• On board at the Giro... The view from the bike of Andrey Solomennikov (Gazprom-Rusvelo) during Stage 7 of this year's race. (RCS Sport)Source: RCS Sport
On an innocuous day for the GC riders and a week into the year's first Grand Tour, organisers did something never done before in the history of broadcasting professional road cycling. Anthony Tan reports.
Cycling Central
17 May 2016 - 7:30 PM  UPDATED 17 May 2016 - 10:51 PM

For the first time, we saw live pictures from inside the peloton. Not from a cameraman on a motorbike that had immersed itself in the bunch headed for Foligno, but from the bike of Andrey Solomennikov, a little-known rider on the all-Russian Gazprom-Rusvelo team. "RCS Sport and host broadcaster RAI (Radiotelevisione Italiana) have reached an agreement allowing race footage to be broadcast live from on-board cameras mounted on a number of bicycles, starting in stage seven of this 99th Giro d'Italia," read a press statement from RCS Sport, following the seventh stage won by André Greipel.

"The plan, according to GoPro, is to be able to live-stream footage from every bike in the Tour peloton - something they believe possible as early as July 2017."

"For the first time in the history of the Corsa Rosa, an HD broadcast camera sending a live feed was installed on the one of the bicycles used in the race, giving fans a taste of what it is like to be in the saddle, right in the heart of the race."

The pictures weren't anything to write home about and from what I've read since, little fuss was made of it from journalists covering the race.

But perhaps there should have been.

Since the UCI legalised their use in races three years ago, Shimano and the Cannondale Pro Cycling team, as well as others, have been recording and broadcasting on-bike footage with the ubiquitous GoPro camera. However the footage has always appeared after, not during, the event, thus reducing the poignancy of what it's like to be in the peloton in the heat of the moment.

Imagine if, last Wednesday in Benevento, you were 'on-board' with Greipel's team-mate Jurgen Roelandts as he led the bunch for three out of the last four kilometres on Stage 5?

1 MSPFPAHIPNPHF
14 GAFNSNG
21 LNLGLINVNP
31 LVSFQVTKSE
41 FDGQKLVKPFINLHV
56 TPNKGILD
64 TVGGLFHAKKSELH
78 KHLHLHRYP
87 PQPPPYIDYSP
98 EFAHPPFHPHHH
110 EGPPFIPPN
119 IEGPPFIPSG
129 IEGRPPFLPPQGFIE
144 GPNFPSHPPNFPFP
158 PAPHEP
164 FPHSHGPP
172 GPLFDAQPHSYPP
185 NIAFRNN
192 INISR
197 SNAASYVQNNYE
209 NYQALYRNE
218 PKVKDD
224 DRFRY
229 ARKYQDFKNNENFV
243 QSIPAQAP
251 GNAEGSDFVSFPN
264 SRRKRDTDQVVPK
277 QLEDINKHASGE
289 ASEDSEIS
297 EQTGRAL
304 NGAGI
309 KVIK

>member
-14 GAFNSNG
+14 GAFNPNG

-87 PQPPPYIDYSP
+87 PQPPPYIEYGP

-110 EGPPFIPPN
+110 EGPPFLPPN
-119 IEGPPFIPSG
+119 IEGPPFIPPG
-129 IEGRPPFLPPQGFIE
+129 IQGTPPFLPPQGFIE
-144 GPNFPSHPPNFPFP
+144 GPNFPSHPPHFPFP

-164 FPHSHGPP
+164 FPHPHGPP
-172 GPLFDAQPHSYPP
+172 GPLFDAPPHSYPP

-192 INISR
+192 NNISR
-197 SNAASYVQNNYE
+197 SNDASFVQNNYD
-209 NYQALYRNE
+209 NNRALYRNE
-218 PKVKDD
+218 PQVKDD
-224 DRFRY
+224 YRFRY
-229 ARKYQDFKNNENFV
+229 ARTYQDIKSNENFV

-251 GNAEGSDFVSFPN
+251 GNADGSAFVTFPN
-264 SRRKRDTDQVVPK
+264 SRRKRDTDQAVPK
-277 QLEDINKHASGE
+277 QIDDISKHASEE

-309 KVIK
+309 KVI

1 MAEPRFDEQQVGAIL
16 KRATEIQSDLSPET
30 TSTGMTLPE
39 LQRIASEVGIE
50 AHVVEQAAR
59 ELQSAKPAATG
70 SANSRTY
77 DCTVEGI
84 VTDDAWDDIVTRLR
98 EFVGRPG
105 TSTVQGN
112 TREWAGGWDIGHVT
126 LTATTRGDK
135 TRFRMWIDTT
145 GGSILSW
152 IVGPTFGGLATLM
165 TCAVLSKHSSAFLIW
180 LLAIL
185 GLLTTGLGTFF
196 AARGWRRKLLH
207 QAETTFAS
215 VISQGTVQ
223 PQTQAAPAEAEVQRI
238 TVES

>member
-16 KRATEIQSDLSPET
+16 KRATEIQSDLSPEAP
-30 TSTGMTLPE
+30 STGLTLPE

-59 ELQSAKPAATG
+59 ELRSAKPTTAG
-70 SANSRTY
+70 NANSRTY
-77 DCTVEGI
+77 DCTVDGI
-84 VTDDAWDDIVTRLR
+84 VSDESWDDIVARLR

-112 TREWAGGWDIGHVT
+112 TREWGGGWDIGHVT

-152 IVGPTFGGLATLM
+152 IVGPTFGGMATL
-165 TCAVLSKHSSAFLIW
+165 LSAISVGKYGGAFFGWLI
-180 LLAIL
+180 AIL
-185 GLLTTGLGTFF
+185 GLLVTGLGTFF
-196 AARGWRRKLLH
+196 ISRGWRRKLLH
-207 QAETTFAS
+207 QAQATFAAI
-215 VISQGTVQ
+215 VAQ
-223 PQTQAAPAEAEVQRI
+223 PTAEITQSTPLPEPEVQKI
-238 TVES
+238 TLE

How about being on-board with Tom Dumoulin on the opening stage in Apeldoorn; what is it like to ride at your maximum for 11 minutes through a cacophonous tunnel of noise?

How does one successfully steal a march on the peloton, so deftly executed by Lotto-Soudal's Tim Wellens and Pim Ligthart en route to the first summit finish in Roccaraso?

And how, in Sunday's time trial, did the day go so wrong for Ilnur Zakarin and so right for Gianluca Brambilla, which saw the former hit the deck twice and undergo three bike changes, while the latter, against all odds after his stage-winning effort the day previous, held onto the maglia rosa by a single second?

Of course, being there with the big guns on the mammoth mountain stages to come - how good would that be?!

GoPro, in partnership with ASO and Velon, had cameras on at least 12 bikes in each stage of last year's Tour de France, also attached to team mechanics, soigneurs, and sport directors. We saw how visceral that could be when footage from an Orica-GreenEDGE mechanic emerged from the mass pile-up on Stage 3 that laid claim to Fabian Cancellara, the race leader at the time, and Simon Gerrans, as well as numerous others.

Still, no live on-board footage was shown, and most of the 110 hours of content captured each day has still not being seen in any widely distributed format, other than via social media. ASO owns all the footage, and GoPro was only allowed to produce one three-minute clip each day, which was available for broadcast partners to use as they saw fit. "I think next year will be a lot better at the content ingestion (side)," GoPro's Todd Ballard told VeloNews at last year's Tour. "There is so much content coming in every day that we are really working together with Velon and ASO and even some of the media directors from the teams about ingesting all that content and pulling the best moments from the 110 hours of content [each day]."

The plan, according to GoPro, is to be able to live-stream footage from every bike in the Tour peloton - something they believe possible as early as July 2017. "We don't have a timeline, but sooner is better," Ballard said. "I think we will go live from every bike, so every viewer can watch their favourite rider."

Imagine that: on your Giro or Tour tracker, the ability to get on-board with any one of 200 riders, all while the race is happening in front of you. Speed, heart rate, power, altitude gained, calories burned - all at your fingertips.

By getting in first, as patchy as it was and albeit with one rider, Giro organiser RCS has just upped the ante. Sooner is indeed better. I can't wait for more.

What do you think of live-streaming from the riders' perspective?
Thanks for voting*
* Please note percentages are rounded to one decimal place.